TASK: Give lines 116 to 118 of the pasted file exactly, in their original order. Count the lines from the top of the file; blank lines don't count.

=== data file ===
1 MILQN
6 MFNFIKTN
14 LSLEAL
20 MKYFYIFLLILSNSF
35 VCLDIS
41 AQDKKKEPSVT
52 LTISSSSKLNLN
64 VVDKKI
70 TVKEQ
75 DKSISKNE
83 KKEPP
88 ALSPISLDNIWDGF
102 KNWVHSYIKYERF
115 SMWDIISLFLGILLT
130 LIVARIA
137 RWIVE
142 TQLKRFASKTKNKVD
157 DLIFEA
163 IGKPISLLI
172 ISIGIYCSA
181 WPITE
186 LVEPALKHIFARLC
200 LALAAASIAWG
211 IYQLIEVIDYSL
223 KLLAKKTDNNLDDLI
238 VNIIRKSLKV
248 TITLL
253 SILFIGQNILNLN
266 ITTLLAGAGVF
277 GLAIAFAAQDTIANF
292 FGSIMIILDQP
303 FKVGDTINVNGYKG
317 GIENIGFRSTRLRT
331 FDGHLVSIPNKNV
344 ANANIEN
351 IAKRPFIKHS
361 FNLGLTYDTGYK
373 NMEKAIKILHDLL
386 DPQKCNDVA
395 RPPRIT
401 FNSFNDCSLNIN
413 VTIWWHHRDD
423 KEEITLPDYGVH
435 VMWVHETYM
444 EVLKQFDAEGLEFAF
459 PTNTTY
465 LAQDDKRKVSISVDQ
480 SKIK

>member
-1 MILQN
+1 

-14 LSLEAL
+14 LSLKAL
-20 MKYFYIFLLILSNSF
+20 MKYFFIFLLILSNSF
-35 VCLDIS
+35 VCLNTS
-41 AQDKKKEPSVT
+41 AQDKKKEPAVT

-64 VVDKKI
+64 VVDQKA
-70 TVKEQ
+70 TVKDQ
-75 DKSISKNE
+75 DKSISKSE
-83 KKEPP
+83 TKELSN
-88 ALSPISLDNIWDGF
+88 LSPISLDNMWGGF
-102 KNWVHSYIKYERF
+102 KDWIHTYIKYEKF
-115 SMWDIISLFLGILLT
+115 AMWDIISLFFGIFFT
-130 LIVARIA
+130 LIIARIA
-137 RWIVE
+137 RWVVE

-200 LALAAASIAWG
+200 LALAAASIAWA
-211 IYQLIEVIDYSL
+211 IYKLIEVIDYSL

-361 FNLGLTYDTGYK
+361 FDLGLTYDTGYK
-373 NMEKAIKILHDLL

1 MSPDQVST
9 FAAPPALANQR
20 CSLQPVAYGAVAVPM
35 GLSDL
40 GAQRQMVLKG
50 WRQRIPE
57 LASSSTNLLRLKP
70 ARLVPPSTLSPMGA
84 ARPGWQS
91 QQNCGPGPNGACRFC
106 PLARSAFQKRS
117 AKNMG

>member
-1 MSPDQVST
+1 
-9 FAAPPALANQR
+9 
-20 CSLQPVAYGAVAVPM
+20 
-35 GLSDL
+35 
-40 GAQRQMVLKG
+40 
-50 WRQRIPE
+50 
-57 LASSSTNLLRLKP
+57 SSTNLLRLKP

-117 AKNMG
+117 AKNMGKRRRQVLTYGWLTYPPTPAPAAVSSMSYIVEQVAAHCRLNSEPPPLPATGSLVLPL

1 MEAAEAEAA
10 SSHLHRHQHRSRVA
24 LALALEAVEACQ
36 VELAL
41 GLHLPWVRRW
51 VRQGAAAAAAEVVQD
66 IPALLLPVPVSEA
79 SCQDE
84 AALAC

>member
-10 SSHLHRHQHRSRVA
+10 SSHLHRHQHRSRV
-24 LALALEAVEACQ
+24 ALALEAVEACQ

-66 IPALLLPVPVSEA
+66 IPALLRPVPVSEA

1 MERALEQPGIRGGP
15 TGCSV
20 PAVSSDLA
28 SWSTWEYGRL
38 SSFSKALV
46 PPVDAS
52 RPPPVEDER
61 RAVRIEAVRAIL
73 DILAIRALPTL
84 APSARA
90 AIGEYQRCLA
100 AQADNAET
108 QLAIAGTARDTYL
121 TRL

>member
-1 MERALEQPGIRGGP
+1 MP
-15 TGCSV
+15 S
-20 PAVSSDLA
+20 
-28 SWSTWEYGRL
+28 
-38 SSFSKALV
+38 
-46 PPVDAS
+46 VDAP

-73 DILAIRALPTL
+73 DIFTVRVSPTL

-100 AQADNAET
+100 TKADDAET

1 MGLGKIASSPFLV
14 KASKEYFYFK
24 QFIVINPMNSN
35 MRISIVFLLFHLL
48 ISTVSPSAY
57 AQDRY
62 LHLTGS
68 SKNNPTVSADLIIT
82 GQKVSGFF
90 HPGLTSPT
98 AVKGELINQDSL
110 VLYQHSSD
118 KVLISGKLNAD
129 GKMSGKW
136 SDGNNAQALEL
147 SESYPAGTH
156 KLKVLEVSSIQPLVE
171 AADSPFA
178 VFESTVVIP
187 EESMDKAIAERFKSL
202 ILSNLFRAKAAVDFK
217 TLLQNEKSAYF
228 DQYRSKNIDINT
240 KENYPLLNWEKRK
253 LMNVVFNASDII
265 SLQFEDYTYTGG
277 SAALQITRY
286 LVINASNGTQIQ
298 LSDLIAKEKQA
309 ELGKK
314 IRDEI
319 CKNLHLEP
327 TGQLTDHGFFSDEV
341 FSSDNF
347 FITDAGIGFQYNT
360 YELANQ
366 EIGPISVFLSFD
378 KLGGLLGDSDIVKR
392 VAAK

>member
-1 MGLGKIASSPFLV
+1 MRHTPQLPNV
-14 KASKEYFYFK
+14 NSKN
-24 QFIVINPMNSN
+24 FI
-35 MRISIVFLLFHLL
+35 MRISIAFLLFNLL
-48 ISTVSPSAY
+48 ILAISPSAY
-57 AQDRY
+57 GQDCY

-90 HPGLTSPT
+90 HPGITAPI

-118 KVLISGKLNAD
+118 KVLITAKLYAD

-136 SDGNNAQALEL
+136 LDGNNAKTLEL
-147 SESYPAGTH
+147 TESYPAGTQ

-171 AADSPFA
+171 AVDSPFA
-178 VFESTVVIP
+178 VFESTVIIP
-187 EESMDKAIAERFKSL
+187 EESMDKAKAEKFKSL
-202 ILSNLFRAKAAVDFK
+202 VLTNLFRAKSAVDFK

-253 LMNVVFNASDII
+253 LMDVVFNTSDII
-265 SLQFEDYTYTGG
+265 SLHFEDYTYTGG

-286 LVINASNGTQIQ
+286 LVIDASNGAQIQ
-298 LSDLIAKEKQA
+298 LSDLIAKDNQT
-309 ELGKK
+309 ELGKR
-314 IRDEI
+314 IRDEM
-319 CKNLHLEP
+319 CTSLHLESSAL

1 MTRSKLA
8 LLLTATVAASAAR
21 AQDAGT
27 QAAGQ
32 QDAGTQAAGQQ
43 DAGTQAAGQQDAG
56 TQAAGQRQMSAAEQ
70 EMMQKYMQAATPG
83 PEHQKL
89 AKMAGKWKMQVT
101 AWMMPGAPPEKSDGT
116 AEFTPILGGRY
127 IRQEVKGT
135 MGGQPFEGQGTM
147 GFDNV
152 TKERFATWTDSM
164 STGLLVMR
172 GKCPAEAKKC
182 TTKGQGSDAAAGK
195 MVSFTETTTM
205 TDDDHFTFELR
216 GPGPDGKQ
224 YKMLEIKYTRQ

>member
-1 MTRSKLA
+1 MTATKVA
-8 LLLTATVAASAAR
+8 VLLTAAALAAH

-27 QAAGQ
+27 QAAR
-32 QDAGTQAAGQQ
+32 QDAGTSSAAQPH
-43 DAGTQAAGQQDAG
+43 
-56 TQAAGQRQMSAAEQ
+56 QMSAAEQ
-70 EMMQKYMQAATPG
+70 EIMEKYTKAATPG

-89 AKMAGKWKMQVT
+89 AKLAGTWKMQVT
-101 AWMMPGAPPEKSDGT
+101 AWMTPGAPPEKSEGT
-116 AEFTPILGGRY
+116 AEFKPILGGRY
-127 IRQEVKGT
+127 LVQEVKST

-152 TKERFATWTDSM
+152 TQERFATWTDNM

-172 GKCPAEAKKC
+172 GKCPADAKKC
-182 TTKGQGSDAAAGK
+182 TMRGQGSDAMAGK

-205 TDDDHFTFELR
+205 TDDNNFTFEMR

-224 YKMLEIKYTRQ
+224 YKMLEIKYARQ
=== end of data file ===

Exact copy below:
24 LALALEAVEACQ
36 VELAL
41 GLHLPWVRRW